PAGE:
TO BE SURE, technology has changed the way we do business. Most of
our communications with prospective business partners are no longer conducted in person. Business people admit that they frequently have no idea how a business partner or client even looks. There is, however, one business vehicle that has survived the impersonal world: the trade show.
Trade shows can be a win-win for both exhibitors and visitors. They are still a place where a handshake is common and where “eyeball-to-eyeball” contact leads to a more
permanent relationship. It is an opportunity to foster new relationships and to strengthen old ones. I have occasionally encountered companies whose basic business model
is to travel the country and visit relevant trade shows. That is where they pick up their leads, which sustain them well beyond the trade show.
Of all the marketing activities of a business, participating in trade shows can be the best source of new business. The Center for Exhibition Industry Research (CEIR) says
that 88 percent of those who exhibit at trade shows are there to raise awareness of the company and its brand. There is no better place to set up shop and showcase a
company than at a trade show. Nor is there a better venue to meet people from different geographic areas than at a trade show.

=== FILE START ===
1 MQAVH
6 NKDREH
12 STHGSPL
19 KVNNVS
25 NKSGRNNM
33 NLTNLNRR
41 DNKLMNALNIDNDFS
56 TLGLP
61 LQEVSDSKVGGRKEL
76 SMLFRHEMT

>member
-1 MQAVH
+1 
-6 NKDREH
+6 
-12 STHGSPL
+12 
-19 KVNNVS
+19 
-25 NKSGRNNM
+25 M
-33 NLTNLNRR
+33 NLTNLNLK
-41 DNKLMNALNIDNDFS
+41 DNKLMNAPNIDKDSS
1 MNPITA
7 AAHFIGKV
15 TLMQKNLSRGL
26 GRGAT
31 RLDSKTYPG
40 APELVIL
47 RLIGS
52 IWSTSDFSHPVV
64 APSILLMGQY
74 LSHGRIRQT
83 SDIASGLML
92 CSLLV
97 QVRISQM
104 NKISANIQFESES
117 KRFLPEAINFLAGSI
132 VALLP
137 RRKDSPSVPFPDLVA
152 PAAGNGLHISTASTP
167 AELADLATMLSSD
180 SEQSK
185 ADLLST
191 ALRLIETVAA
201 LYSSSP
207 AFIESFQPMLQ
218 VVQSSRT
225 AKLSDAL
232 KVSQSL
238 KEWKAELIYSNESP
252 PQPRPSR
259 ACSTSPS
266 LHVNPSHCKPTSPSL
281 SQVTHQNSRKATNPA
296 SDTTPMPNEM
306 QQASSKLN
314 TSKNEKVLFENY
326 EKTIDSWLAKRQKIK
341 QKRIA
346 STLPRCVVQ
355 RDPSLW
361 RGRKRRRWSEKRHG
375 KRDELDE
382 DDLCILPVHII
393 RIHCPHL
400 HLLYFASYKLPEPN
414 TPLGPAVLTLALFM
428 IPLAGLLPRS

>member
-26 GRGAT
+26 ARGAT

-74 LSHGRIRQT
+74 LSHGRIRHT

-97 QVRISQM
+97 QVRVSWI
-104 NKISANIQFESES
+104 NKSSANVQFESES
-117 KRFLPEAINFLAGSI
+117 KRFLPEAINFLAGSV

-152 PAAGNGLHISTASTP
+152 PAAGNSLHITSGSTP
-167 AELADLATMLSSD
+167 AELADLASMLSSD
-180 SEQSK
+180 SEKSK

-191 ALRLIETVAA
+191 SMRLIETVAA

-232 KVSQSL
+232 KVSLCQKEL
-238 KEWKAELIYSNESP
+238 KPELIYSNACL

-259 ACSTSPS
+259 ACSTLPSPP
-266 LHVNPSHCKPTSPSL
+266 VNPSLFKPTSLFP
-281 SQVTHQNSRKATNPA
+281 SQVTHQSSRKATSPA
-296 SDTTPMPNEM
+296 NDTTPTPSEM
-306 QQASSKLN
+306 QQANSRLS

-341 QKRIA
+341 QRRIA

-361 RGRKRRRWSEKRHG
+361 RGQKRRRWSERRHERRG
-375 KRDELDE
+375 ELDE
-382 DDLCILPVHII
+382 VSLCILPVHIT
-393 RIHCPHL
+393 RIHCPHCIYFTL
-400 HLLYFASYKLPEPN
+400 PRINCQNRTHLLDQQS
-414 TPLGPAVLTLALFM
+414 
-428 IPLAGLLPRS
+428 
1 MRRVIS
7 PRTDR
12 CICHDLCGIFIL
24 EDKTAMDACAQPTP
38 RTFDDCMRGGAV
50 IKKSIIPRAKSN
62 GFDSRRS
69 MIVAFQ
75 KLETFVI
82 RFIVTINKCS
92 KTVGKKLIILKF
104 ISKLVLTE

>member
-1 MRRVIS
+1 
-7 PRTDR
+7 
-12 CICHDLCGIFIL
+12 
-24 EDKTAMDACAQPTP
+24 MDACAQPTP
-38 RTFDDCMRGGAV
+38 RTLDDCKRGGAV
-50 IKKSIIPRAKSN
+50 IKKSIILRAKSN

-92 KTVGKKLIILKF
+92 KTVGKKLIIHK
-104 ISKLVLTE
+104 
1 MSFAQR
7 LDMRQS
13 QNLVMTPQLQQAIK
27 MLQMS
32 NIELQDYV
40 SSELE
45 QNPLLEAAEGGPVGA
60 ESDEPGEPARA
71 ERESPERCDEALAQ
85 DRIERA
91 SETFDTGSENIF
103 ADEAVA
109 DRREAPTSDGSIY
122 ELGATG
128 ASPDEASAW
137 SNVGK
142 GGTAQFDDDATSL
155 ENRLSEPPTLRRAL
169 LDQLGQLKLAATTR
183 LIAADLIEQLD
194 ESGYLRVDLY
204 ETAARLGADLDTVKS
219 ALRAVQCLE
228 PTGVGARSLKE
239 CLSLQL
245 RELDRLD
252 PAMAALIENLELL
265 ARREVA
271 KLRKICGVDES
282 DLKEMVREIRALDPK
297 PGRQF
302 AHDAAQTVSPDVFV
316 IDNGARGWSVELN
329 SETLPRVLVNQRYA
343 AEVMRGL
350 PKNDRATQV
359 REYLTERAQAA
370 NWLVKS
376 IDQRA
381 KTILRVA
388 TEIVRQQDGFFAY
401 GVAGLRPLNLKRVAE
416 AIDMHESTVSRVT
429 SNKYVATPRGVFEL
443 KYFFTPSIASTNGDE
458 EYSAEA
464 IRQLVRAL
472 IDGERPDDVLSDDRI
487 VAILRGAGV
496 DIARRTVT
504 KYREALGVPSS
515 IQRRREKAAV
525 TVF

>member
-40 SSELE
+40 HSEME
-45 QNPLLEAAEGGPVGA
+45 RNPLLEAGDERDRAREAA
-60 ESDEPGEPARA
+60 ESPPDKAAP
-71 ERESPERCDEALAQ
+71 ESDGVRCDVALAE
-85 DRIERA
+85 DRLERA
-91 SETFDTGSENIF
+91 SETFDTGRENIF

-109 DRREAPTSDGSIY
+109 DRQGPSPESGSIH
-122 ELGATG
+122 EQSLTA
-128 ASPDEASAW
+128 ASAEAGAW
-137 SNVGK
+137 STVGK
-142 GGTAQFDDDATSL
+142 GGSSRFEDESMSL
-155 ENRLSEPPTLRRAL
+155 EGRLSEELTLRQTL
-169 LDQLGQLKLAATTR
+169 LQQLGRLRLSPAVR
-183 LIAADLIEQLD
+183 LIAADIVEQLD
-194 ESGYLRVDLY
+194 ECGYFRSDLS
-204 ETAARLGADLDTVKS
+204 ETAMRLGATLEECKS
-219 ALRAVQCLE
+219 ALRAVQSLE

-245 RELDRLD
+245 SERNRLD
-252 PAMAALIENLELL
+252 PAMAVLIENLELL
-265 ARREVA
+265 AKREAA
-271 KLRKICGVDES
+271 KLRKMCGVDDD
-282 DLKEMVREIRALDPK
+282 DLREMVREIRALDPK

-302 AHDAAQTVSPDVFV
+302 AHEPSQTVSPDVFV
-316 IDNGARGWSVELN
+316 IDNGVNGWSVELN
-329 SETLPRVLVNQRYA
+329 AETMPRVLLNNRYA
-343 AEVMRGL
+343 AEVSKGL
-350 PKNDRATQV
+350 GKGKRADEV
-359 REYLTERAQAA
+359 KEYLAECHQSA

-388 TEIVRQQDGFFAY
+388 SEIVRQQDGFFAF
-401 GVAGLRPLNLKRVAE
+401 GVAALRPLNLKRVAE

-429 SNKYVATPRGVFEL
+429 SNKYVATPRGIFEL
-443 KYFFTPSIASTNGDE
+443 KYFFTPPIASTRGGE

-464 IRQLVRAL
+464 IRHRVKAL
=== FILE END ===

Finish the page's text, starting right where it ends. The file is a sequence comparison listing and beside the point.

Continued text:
Trade shows and expos provide a great way to get you name out and let a niche audience know about your brand. It’s an excellent opportunity to get leads and to build a list
of prospects. Business people will tell you that absolutely nothing is as good as a face-to-face encounter for building solid relationships with business contacts. In many industries,
the trade show is a great opportunity to meet with existing, key and prospective customers.
Simply put, it is very cost-effective to meet your existing customers, who, in essence, come to you. This is especially true of national shows, where people fly in from all over the country. One exhibitor told me that he estimates his travel expenses alone are cut by more than
50 percent by meeting his customers in his booth, which can be significant for a
In my extensive trade show experience, I have found that one of the best reasons to
attend a trade show is to learn what’s new. For exhibitors, it is a great place to launch
and introduce new products, and it’s just as beneficial for visitors to find out what’s
new in the industry. Sometimes just picking up an idea or learning about what’s
trending can make attending a trade show beneficial to a business.
Exhibiting and attending a trade show means more than just showing up.
For the exhibitor, the booth is the business for the duration of the show. Every part
of the booth must be carefully planned, as must the products that will be showcased. It is important that the people who staff the booth be well-versed about the business, because
you may not have another chance to recruit a prospect. Remember, these people now represent your company’ image!
You need the proper materials to hand out to people. It is very important to keep notes of your encounters for that all-important follow-up. I have seen many exhibitors who
are far too passive and do not aggressively seek to engage potential customers. It is nice to relax in your booth, but that does not yield the best result and is a waste of your hard earned